Thursday, February 19, 2015

Black Mirror: A Review of Possibilities

I don't remember who told me about Black Mirror, a British television show that was pitched to me as a modern The Twilight Zone, but whoever it was: thank you.

I'll admit; I had my doubts. There are only six episodes available on Netflix now, and I wasn't sure if it could live up to my beloved The Twilight Zone. And, frankly, the first episode didn't. While provocative--it did raise a few questions that I thought worth considering--overall, the first episode felt long and not worth it. Still, I knew the format of Black Mirror--each episode, like The Twilight Zone, tells an entirely different story.

By the time I got to Episode 2, though, I was hooked. That episode, "Fifteen Million Merits," tells the story of a society that...frankly, could one day be our own. People slave over their work, filling their lives with cheap (or not so cheap) entertainment, and people's lives revolve around virtual entertainment. Everything, from skipping a commercial to hand soap after the bathroom, costs money. When one man finds a way to make something real, something not so virtual and fake, society's reaction is...well, I'll leave it to you to find out.

But honestly, "Fifteen Million Merits" is the best of sci fi--a totally believable, futuristic society that is also a total mirror to our current world and has something significant and important to say about our society today.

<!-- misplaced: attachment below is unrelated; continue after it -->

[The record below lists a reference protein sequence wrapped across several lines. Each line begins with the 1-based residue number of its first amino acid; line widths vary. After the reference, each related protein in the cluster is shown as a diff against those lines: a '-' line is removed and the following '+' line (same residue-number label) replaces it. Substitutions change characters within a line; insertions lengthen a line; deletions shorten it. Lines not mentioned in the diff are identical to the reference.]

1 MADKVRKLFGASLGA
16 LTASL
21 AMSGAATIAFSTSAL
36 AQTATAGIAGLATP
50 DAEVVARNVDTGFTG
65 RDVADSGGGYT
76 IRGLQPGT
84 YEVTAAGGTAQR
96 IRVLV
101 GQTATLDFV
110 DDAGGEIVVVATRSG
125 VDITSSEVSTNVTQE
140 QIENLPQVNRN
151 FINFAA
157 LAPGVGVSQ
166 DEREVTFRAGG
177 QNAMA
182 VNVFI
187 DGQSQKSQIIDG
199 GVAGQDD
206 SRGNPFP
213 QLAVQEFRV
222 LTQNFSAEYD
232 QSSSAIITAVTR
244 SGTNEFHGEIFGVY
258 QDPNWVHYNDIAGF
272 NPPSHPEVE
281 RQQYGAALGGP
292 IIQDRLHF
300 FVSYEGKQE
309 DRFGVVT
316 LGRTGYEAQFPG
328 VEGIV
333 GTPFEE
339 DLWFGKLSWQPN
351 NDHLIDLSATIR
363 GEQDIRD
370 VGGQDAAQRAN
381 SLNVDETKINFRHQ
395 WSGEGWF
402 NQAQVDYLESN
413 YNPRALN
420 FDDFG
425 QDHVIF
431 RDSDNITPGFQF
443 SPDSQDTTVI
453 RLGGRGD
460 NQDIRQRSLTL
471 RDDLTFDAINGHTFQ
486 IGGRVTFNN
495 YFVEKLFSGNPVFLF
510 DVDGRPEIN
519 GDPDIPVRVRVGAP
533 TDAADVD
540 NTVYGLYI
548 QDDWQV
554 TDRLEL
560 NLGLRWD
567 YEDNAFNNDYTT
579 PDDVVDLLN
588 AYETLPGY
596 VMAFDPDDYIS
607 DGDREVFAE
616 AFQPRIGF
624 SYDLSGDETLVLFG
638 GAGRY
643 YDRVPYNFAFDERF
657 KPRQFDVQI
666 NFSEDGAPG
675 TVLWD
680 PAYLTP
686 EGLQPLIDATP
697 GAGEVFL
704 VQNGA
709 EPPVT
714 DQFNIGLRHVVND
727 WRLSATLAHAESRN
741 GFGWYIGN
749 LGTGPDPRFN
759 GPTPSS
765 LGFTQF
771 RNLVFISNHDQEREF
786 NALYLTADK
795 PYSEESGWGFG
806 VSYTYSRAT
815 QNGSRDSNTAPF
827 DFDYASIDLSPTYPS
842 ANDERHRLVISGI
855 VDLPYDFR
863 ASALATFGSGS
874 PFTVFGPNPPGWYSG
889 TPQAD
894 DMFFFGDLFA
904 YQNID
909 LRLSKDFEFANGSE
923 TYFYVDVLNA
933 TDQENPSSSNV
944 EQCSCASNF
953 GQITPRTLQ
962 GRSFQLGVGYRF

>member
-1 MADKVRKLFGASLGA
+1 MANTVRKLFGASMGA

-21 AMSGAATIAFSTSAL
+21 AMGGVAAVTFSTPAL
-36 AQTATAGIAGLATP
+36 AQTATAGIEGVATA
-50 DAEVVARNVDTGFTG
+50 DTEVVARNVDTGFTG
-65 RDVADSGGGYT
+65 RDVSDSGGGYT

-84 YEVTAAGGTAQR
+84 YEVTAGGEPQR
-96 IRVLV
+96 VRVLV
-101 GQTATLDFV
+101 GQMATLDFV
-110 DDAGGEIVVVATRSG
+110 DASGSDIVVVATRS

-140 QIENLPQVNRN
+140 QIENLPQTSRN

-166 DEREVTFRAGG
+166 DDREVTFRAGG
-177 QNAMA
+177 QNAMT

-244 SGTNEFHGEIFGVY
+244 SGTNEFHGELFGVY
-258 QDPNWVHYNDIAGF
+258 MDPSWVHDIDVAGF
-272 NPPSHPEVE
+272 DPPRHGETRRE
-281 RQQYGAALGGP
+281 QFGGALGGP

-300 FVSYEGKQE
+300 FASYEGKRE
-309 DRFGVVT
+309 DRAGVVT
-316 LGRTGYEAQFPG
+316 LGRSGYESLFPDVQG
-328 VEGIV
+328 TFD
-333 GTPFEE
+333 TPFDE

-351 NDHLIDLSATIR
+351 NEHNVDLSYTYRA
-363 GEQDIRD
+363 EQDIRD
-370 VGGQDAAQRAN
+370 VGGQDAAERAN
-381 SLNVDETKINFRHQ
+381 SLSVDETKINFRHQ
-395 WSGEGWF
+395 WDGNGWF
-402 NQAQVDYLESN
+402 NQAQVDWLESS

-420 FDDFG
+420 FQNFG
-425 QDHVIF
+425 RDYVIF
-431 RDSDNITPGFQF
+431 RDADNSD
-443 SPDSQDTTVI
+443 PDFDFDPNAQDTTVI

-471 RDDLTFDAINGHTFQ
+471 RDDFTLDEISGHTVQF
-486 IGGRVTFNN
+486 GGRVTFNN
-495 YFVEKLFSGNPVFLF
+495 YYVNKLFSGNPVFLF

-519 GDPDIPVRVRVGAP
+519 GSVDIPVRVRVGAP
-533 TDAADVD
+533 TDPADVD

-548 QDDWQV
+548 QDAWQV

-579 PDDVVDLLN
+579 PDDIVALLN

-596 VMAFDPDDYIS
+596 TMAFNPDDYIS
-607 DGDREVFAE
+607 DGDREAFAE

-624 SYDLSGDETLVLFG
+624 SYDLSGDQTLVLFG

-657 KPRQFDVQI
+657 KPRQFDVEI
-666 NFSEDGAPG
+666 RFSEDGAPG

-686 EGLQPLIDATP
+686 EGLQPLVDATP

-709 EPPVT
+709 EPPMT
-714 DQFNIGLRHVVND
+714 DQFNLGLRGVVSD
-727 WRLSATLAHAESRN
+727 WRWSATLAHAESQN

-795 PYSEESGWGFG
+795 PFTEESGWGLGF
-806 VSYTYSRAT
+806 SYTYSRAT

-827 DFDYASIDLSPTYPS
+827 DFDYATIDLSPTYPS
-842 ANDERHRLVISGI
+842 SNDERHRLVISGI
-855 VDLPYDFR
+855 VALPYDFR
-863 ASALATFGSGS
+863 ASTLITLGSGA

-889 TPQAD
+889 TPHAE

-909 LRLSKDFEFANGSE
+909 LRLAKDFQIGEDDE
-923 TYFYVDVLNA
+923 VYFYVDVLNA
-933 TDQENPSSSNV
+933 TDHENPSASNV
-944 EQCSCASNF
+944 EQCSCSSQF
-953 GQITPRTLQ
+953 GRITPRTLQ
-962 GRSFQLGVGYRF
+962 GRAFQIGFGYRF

It posed those lasting sorts of questions that make your mind spin with possibilities.

I couldn't help but wonder if this was a nod to Blade Runner...
Additionally, Black Mirror is just really, really smart. It's super easy for me to turn on the television right now and let the noise play in the background while I pay half my attention on tumblr or something else. Not so with Black Mirror--it had my full attention, and rightfully so. The stories, each unique, were totally engaging, and they required the viewer to actively engage. Ignore the story, and you'll miss key details. Nothing's spoon fed to you.

In writer's terms, this show is the epitome of "show, don't tell." It shows you the world, the characters, the situation--and leaves all the meaning for you to formulate.

Unlike The Twilight Zone, Black Mirror episodes are far longer and more in-depth. To be fair, it sometimes borders on slow pacing. In the first episode, the tension dragged. There was a so-called ticking time bomb, but it took quite a long while to get there. Even in "Fifteen Million Merits," which I liked a lot, there were a few moments where the plot dragged--I actually thought the episode was over about fifteen minutes before it actually was. However, despite the fact that it does sometimes feel slow, the story is so richly developed and the characters so vivid in their world, that I can forgive a few moments of lag.

Episodes are easily available online, such as Netflix, and I highly recommend you give them a try. If you don't like the first episode--and you'll be able to see the entire premise within the first ten minutes and decide for yourself if that's the sort of thing you want to see--definitely skip to the next episode and the next. Like The Twilight Zone, these episodes are great for sci fi lovers, but defy genre. The stories are twisted peeks at possibilities.

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